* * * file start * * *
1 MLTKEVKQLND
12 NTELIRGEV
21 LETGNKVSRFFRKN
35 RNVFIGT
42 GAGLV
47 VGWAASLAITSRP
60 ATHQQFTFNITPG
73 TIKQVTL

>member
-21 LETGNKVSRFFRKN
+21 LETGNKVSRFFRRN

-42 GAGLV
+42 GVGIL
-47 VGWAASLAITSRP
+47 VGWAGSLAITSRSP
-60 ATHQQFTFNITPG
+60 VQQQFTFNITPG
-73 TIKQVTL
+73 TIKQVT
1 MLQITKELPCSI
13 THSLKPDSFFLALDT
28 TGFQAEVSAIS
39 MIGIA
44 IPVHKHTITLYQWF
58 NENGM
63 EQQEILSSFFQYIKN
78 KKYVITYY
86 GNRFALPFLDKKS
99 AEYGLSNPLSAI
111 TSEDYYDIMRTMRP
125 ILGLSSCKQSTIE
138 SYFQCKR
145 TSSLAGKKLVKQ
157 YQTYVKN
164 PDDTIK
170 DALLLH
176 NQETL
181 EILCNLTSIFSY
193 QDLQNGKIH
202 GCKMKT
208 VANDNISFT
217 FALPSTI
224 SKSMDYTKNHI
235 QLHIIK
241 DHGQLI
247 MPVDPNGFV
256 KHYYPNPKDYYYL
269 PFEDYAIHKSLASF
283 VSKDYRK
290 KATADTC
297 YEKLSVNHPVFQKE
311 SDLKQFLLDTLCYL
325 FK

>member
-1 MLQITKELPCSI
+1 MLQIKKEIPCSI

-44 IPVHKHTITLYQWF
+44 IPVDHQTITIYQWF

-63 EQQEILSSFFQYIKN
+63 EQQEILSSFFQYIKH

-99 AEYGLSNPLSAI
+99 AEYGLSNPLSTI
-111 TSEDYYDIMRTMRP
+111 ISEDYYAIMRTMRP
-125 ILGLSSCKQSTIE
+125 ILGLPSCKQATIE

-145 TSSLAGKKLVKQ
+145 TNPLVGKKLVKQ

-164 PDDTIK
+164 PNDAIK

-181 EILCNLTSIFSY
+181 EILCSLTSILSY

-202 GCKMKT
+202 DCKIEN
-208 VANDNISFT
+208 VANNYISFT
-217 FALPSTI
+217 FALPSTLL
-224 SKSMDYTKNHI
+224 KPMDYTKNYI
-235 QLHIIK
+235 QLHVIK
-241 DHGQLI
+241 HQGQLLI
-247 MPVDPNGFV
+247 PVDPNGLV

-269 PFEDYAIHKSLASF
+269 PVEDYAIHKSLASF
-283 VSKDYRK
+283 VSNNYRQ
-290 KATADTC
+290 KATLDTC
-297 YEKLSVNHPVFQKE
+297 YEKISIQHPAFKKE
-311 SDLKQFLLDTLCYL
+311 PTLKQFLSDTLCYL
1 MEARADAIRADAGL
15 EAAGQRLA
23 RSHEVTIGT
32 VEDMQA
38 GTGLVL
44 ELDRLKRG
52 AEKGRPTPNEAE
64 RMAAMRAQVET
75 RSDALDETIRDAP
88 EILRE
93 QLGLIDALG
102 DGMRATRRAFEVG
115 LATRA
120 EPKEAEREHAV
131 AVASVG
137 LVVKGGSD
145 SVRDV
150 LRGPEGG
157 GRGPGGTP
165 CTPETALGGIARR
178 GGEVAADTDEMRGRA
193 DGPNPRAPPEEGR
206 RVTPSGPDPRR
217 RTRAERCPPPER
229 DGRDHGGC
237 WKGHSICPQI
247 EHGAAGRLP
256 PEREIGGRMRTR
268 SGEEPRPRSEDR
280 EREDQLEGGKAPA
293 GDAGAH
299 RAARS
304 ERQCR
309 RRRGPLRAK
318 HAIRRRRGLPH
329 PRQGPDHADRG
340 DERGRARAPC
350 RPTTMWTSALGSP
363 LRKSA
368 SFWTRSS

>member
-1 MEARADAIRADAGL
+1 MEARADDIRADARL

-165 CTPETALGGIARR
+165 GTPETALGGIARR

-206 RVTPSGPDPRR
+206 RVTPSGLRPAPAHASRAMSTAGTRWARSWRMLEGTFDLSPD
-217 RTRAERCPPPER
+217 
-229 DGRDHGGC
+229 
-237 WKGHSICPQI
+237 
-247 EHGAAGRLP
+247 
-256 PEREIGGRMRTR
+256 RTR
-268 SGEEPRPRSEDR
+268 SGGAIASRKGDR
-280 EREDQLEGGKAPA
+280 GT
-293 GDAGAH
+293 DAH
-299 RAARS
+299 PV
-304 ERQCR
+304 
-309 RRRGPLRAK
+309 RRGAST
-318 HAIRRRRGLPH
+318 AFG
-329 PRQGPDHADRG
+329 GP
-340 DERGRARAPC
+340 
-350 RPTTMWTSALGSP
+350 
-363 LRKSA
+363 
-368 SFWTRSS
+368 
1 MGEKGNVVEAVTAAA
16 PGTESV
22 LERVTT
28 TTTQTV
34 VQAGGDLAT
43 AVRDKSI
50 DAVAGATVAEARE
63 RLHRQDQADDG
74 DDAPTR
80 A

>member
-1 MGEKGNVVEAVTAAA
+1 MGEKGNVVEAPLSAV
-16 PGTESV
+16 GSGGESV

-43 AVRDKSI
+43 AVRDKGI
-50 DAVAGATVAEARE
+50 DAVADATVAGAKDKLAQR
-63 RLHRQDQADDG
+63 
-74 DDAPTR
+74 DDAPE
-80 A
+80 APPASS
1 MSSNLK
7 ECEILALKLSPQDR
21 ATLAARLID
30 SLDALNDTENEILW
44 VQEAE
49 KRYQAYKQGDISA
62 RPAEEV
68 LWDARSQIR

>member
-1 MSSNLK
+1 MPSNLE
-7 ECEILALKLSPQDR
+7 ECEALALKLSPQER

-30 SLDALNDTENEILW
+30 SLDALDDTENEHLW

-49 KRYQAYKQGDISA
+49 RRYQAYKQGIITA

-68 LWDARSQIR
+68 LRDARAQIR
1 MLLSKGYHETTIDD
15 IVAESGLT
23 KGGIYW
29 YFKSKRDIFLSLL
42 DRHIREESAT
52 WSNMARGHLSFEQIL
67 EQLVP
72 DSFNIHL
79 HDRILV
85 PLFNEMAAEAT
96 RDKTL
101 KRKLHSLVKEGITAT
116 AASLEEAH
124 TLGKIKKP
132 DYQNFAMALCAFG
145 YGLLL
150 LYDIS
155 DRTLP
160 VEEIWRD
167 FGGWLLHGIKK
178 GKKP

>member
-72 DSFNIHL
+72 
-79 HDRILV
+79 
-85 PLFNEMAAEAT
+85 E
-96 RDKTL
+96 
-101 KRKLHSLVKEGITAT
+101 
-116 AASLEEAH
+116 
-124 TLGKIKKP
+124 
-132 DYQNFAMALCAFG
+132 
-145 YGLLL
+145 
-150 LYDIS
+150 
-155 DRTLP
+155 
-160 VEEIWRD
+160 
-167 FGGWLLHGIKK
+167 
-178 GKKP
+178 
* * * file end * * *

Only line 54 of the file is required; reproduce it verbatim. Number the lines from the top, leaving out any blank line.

>member